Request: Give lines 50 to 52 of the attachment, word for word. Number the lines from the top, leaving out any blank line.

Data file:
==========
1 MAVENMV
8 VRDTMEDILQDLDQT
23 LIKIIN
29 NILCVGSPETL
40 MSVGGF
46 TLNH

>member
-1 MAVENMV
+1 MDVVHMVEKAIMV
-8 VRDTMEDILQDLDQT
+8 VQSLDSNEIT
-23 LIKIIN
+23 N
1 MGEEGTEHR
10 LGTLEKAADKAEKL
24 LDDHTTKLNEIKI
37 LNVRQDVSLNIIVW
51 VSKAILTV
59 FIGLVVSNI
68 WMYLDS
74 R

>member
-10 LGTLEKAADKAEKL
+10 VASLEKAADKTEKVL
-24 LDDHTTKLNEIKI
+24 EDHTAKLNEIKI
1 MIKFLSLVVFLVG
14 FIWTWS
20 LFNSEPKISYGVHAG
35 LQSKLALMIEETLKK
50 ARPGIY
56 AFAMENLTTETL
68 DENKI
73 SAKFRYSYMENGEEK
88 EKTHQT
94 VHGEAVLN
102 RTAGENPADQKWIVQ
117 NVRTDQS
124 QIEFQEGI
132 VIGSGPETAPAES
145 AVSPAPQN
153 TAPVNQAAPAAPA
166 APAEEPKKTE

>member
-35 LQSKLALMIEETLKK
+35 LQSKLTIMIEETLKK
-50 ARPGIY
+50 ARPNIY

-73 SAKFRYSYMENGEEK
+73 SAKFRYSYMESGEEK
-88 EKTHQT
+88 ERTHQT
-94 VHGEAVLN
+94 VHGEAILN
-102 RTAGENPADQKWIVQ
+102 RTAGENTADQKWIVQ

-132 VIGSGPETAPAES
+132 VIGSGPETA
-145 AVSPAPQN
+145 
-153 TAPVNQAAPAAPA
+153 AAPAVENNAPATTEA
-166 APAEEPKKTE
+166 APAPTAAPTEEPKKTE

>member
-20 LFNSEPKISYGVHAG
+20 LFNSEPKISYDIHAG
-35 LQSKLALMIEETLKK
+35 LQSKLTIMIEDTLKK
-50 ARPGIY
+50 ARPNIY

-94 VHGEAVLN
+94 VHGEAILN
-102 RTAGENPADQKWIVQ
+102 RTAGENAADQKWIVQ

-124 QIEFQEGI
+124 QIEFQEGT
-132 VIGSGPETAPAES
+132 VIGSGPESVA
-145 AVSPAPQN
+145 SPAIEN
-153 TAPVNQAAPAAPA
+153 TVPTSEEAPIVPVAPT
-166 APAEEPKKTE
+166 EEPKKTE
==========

+73 SAKFRYSYMESGEEK
-88 EKTHQT
+88 ERTHQT